Clearly, this value of 194 μM/ppm (Equation 4) is similar to that of 184 μM/ppm predicted under our two-pathway model and is substantially larger than that of 68.6 μM/ppm predicted under our one-pathway model.
The two solid curves in Figure 3A represent the background-adjusted partial metabolite trends corresponding to the two metabolic pathways, again based on the original regression. These partial trends indicate that pathway 1 began to saturate at a benzene concentration of about 200 ppm, and that pathway 2 began to saturate at concentrations < 0.1 ppm and was near full saturation at 1 ppm. Figure 3B shows relative percentages of benzene metabolites attributable to the two metabolic pathways at increasing levels of benzene exposure. At air concentrations < 0.04 ppm, about 73% of benzene metabolites derived from pathway 2. As the benzene concentration increased, the proportion of benzene metabolites derived from pathway 2 dropped to 50% at about 1 ppm and to 10% at about 12 ppm. Above 12 ppm, pathway 1 accounted for virtually all metabolism of benzene.
We previously used regression splines to characterize nonlinear relationships between levels of individual benzene metabolites and air exposures in 386 Chinese workers (Kim et al. 2006b, 2007). Although spline models offered useful basis functions for evaluating the effects of physiologic, lifestyle, and genetic factors upon benzene metabolism, they shed little light on the underlying toxicokinetics, other than to suggest some inconsistency with the notion that benzene was metabolized by a single saturable pathway. This led us to question whether an unrecognized high-affinity/low-capacity pathway might contribute substantially to human benzene metabolism at air concentrations < 1 ppm. Previous investigators noted dose-related differences in excretion patterns of muconic acid and/or hydroquinone between rats and mice (Medinsky et al. 1989, 1996; Sabourin et al. 1989) and between strains of mice (Witz et al. 1990), which they attributed variously to competition across benzene and its metabolites for the same enzymes, competition across phase I and phase II pathways for elimination of individual metabolites, and different activities of benzene-metabolizing enzymes across species or strains. Also, Yu and Weisel (1996a, 1996b) noted that humans exposed to subparts per million levels of benzene absorbed significantly larger doses and excreted larger proportions of the absorbed dose as muconic acid than did those exposed at parts per million levels. However, to our knowledge no one has previously suggested that dose-related behavior might arise, at least in part, from the presence of two benzene-metabolizing pathways having vastly different affinities.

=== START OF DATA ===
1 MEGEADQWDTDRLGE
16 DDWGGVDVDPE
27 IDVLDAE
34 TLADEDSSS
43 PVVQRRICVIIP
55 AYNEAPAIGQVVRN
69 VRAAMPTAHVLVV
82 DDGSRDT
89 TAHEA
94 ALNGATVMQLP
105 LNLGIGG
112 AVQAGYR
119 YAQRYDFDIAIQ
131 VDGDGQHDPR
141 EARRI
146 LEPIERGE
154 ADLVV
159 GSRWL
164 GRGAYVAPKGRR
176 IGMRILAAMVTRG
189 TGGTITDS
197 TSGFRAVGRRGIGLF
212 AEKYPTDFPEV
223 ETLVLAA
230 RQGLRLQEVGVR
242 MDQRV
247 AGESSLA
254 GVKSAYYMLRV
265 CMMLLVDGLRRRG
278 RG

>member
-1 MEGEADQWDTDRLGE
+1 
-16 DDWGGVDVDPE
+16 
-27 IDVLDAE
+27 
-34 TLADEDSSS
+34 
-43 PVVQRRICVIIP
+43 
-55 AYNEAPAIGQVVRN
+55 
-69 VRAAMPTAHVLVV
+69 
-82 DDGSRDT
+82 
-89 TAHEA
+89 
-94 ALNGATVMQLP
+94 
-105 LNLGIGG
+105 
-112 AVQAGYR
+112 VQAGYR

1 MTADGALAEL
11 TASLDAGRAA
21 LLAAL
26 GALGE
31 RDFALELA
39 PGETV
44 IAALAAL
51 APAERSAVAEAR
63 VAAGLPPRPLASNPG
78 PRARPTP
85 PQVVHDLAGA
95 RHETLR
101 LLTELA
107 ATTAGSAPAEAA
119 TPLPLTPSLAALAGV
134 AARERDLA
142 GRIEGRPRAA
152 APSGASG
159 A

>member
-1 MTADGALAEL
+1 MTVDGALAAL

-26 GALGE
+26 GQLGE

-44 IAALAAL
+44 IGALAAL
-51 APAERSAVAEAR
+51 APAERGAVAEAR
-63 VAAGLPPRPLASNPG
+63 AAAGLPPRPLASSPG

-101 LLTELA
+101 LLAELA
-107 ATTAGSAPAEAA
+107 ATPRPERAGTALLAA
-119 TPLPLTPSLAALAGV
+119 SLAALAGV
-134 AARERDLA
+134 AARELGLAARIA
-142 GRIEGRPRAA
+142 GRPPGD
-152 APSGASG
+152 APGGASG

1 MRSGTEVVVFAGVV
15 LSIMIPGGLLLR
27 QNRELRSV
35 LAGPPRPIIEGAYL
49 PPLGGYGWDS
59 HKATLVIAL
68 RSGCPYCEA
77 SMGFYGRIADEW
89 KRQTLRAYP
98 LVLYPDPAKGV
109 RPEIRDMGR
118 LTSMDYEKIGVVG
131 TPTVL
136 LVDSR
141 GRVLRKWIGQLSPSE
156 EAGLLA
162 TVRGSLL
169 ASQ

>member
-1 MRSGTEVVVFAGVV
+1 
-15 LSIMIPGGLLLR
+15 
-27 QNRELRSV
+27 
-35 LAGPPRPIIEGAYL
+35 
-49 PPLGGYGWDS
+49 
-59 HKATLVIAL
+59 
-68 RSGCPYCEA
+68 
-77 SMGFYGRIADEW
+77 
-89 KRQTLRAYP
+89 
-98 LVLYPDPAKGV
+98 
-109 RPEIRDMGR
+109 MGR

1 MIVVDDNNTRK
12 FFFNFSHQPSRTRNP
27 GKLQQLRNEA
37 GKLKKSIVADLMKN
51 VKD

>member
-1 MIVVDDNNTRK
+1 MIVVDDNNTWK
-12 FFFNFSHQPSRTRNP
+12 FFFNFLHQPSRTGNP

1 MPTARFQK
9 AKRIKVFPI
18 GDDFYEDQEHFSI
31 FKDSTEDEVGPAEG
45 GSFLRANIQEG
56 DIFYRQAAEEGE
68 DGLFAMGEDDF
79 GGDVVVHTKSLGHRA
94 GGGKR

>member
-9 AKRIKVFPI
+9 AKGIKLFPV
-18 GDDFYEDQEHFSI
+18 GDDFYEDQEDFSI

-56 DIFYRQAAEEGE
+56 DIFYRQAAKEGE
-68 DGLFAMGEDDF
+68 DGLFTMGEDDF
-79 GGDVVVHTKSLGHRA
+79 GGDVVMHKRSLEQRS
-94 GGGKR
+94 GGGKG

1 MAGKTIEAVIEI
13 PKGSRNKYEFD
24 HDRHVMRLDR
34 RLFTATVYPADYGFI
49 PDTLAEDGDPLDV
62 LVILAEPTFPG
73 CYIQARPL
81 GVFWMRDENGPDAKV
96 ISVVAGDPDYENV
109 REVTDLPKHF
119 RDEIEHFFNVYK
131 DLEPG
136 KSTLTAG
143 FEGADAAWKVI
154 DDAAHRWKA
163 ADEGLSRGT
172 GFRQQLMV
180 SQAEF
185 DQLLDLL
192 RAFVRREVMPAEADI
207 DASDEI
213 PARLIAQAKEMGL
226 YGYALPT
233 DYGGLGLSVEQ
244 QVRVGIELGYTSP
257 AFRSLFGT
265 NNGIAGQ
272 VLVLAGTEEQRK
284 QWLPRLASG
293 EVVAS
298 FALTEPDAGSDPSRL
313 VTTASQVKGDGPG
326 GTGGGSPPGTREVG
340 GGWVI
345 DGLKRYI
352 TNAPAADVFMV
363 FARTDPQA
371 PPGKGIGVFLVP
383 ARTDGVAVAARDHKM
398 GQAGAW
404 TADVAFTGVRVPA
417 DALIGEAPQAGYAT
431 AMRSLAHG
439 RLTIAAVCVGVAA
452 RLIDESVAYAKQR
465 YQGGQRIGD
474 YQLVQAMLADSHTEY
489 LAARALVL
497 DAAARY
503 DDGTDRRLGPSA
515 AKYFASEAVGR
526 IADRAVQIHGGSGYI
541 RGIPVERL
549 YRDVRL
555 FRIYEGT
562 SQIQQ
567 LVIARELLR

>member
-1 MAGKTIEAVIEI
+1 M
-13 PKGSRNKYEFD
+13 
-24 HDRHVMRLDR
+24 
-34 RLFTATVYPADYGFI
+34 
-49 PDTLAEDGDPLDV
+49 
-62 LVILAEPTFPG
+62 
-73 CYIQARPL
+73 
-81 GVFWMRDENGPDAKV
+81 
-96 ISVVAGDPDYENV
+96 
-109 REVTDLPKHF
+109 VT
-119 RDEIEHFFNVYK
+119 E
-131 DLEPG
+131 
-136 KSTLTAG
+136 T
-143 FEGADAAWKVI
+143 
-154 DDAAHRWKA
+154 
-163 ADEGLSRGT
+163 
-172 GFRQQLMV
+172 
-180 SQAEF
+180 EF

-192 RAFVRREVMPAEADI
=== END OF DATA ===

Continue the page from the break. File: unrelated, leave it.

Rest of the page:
To determine whether human benzene metabolism involves two saturable pathways, we examined the fits of two Michaelis-Menten-like models (Equations 1 and 2) with air and total metabolite data from 263 nonsmoking female subjects, exposed to estimated benzene air concentrations ranging from < 1 ppb to 299 ppm. Because we wished to model the quantitative metabolism of benzene per se, we focused on total metabolites rather than individual benzene metabolites, which reflect additional saturable processes (see Figure 1). In doing so, we modified the usual kinetic formulations in several ways. First, we used the metabolite level (Y) as a surrogate for the enzymatic velocity (v) and the air concentration of benzene (X) as a surrogate for the substrate concentration, recognizing that Y and X were not strictly proportional to v and the substrate concentration, respectively. Second, it was necessary to include a background level (Y0) for total metabolites, to account for dietary and endogenous sources of these compounds. After fitting Equations 1 and 2 to the data, we found substantial statistical evidence (AIC difference = 5.473) favoring the model with two metabolic pathways (Equation 2). Based on the Akaike weights (Equation 3) of 0.939 and 0.061 for the two-pathway and one-pathway models, respectively, the odds are 15.4 to 1 (0.939/0.061) that Equation 2 provides a better depiction of true benzene metabolism than does Equation 1, given these data. The finding is bolstered by the independent prediction that a typical nonsmoking Chinese female exposed to non-saturating (parts per billion) levels of benzene should produce 194 μM of urinary metabolites per parts per million concentration of benzene compared with 184 μM/ppm predicted under our two-pathway model.